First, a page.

True to form, Congressional Republicans are going out of their way to bury John Boehner’s suggestion on Sunday that he could live with an extension of the Bush tax cuts limited to the middle class. And if the Senate Republicans in particular hold fast on this, that’ll be all she wrote — the Democrats won’t be able to pass Obama’s preferred approach over a Republican filibuster. And even if both houses of Congress approve the Republican approach, it couldn’t overcome Obama’s veto.
As most everyone knows now, the funny thing about this situation is that governmental gridlock won’t result in nothing happening. The tax cuts as they stand are already designed to expire at the end of this year. So if a compromise can’t be reached, all the tax cuts will die. Which would actually be the best-case scenario from the standpoint of the country’s long-term fiscal health.
Now, I doubt that’s what will ultimately happen. Politically, letting the tax cuts expire is pretty easy to conflate with pro-actively raising taxes, and no one in either party wants to be seen as supporting a tax hike. So I’m betting some kind of compromise will be reached, and there are already a few proposals floating around out there. As it happens, Republican Sen. Lindsey Graham has the best compromise by my lights: A three year extension for all the tax cuts. While that does put us right back where we are now in three years, it avoids having the new expiration date fall on an election season, which would probably make it easier for our political system to finally let the cuts die.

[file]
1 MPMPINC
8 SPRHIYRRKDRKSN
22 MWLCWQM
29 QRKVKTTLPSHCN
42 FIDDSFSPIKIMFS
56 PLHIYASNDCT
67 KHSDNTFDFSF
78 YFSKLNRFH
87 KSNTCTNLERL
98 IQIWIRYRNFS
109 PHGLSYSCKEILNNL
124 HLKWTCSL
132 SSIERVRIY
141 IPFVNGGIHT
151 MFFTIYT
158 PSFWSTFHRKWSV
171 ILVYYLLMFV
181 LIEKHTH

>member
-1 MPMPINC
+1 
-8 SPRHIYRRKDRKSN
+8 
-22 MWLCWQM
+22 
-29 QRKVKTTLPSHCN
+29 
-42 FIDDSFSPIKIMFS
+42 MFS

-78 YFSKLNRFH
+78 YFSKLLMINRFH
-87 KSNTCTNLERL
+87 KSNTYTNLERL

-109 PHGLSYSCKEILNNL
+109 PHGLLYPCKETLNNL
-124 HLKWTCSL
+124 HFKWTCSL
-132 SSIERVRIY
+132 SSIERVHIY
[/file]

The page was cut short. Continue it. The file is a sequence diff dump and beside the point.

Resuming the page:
However, I am curious: Cynicism aside, there are lots of smart people in the government — Obama, his White House team, plenty of Democrats, and even some Republicans. They have to know how fiscally destructive it would be to make any part of the Bush tax cuts permanent; they simply feel trapped by the political optics. So I’m betting they’re all looking for an escape route, and gridlock could very well fit the bill. It provides the optimal result from a policy perspective, and politically it allows everyone involved to blame the intransigence of the other guys for the increase in tax rates. I honestly wonder if this isn’t what the White House in particular is thinking. I mean, it wouldn’t exactly be the epitome of mature governance, but it would get the job done.
On a separate note, I’ll try really hard to make this my last post on the subject for a while.